[Haskell] A few newbie questions about tracing/debugging and
order of execution
cgibbard at gmail.com
Wed Dec 28 12:49:29 EST 2005
Mostly I just use ghci. If something isn't working (or even sometimes
if it is), I break it down into smaller parts until I can understand
and test each part separately. Usually once the functions are broken
into small, easy to manage pieces, it becomes obvious where the error
Sometimes though, in certain kinds of algorithms, you have some code
which runs for quite a long time before producing an example of data
on which it fails. For this purpose, Debug.Trace is quite handy for
extracting a report of the input data where things are breaking, but I
usually find that these cases are pretty rare, and Debug.Trace is
still no substitute for decomposing your problem further.
On 28/12/05, Hunter Kelly <retnuh at gmail.com> wrote:
> Yes, thank you, that did the trick! It produced the output for all steps,
> and in the order I would expect.
> Are there other techniques that people use to get debugging output?
> On 12/28/05, Robert Dockins <robdockins at fastmail.fm> wrote:
> > On Dec 28, 2005, at 6:10 AM, Hunter Kelly wrote:
> > > Heya, I decided to play around with Haskell and see what it's like.
> > > I used a small problem to explore it. Basically, given two words,
> > > find the least number of 1 letter changes that will go from one
> > > word to the other (e.g. for "fig" and "dog" either fig -> fog ->
> > > dog or
> > > fig -> dig -> dog).
> > >
> > > I came up with a solution, but I have to say it was quite difficult to
> > > get any debugging information, and when I did, the result was fairly
> > > surprising!
> > I see you are using Debug.Trace to generate your debug messages. The
> > 'trace' function is a sort of strange one, because it breaks the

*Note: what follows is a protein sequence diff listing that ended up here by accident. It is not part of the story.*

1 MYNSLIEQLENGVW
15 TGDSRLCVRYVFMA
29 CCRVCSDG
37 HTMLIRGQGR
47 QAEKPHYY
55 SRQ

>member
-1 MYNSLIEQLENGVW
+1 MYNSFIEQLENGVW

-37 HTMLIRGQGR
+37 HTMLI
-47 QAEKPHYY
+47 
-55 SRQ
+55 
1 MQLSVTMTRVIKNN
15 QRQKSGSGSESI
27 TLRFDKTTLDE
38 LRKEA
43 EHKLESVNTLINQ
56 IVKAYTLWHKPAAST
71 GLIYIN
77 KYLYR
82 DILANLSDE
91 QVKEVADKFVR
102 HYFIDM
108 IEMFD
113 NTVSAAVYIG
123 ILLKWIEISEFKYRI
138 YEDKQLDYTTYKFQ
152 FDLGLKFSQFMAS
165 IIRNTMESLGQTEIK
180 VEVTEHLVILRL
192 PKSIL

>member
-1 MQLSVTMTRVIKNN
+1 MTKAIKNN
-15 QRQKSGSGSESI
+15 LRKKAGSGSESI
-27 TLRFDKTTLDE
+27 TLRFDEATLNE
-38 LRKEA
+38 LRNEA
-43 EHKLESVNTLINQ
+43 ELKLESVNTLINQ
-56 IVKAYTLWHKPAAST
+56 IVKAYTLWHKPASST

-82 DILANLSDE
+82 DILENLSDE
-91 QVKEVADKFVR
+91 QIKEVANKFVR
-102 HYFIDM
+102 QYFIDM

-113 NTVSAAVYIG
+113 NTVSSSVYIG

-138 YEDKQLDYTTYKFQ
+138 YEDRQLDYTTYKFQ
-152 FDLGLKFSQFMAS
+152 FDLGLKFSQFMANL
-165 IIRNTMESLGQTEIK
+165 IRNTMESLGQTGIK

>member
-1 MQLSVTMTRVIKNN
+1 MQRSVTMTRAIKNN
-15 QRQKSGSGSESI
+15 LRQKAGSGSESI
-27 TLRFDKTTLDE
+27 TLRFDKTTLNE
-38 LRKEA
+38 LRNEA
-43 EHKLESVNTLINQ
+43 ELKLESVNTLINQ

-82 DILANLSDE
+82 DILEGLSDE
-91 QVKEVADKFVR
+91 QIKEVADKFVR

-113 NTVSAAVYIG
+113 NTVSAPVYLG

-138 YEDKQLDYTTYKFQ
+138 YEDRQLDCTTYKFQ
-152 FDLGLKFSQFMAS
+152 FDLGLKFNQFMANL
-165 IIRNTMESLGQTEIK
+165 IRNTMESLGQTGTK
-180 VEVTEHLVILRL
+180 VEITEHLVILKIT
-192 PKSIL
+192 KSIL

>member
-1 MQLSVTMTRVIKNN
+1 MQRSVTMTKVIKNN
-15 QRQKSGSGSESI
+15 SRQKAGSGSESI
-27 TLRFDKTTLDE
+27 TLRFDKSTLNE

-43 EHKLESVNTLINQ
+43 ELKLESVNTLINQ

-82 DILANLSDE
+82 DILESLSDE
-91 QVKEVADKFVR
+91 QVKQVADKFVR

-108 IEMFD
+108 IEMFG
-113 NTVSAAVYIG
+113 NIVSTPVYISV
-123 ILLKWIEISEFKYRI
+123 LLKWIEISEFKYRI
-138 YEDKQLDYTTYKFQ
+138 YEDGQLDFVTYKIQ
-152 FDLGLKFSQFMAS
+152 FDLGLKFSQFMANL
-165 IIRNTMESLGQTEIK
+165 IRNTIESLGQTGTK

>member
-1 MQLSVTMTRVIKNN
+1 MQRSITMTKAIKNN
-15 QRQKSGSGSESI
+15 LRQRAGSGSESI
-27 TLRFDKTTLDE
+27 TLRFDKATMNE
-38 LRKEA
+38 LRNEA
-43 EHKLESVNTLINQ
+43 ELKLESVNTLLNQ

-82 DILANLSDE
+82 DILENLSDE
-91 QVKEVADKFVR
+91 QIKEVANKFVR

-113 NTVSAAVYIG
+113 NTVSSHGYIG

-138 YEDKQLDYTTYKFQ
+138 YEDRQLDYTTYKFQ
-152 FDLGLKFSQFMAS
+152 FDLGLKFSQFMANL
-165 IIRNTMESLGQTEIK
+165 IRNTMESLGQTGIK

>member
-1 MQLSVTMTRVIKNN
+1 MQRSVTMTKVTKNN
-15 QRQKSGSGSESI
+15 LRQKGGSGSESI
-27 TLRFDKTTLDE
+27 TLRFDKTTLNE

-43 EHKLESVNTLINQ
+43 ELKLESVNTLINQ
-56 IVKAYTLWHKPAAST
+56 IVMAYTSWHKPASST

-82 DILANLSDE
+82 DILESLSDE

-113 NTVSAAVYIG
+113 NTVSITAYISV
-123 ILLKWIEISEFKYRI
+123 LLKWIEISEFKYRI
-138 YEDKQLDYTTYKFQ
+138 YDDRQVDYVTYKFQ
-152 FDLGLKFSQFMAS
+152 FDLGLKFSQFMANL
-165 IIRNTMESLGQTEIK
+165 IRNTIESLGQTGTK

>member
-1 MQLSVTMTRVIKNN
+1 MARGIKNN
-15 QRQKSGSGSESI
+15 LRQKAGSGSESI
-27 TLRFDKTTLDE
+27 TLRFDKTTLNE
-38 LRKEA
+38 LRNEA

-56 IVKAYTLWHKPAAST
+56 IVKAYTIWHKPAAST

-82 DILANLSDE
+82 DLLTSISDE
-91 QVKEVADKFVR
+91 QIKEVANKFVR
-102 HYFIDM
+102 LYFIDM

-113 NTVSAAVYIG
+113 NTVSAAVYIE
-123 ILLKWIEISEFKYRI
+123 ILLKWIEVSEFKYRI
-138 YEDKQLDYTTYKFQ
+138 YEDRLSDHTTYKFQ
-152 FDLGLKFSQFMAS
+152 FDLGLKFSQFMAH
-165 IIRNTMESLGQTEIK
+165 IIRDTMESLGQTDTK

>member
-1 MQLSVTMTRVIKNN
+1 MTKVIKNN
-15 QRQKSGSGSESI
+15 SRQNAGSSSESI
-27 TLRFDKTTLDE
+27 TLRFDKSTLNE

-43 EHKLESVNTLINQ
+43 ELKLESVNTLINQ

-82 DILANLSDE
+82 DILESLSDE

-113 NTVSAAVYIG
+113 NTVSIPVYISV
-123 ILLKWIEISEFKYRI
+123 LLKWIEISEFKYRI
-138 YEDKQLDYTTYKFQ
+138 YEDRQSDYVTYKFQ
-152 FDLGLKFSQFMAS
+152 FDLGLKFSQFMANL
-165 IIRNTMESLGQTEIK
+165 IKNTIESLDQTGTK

> > usual rules that Haskell follows; it allows you to generate output in
> > the middle of a pure computation. It works by generating output
> > _when it is evaluated_. However, without the IO monad to make
> > everything sequenced and well-behaved, it can be difficult to predict
> > when that will occur. In the particular program you posted, the
> > 'trace' thunk is not evaluated until after the recursive call has
> > completed, which gives the reversed output. Furthermore, when there
> > is no solution, the 'trace' thunk isn't evaluated at all (the magic
> > of laziness!), so you never see that output.
> > To make your traces show up where you expect, you need to make sure
> > that your trace function gets forced earlier and on both success and
> > failure paths. Since your function is written as a big let...in
> > if ... block you can do something like this:
> > ..... =
> > let ...
> > ....
> > in trace traceString
> > (if ...
> > then
> > else
> > )
> > That way, the trace will be output before the 'if' is evaluated, so
> > you will get output for both branches. I can't tell from a quick
> > inspection if it will return the results in the order you expect, but
> > I think it may.
> > Rob Dockins
> > Speak softly and drive a Sherman tank.
> > Laugh hard; it's a long way to the bank.
> > -- TMBG
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